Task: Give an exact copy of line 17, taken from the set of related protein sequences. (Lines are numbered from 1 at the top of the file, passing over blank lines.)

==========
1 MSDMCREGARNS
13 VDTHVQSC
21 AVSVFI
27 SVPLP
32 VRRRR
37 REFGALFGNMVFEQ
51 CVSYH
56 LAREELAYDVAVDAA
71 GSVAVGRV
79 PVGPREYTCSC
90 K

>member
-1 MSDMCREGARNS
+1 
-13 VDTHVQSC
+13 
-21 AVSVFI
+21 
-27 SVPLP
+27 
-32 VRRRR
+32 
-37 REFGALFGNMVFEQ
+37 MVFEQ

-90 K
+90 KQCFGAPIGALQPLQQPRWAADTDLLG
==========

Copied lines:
-21 AVSVFI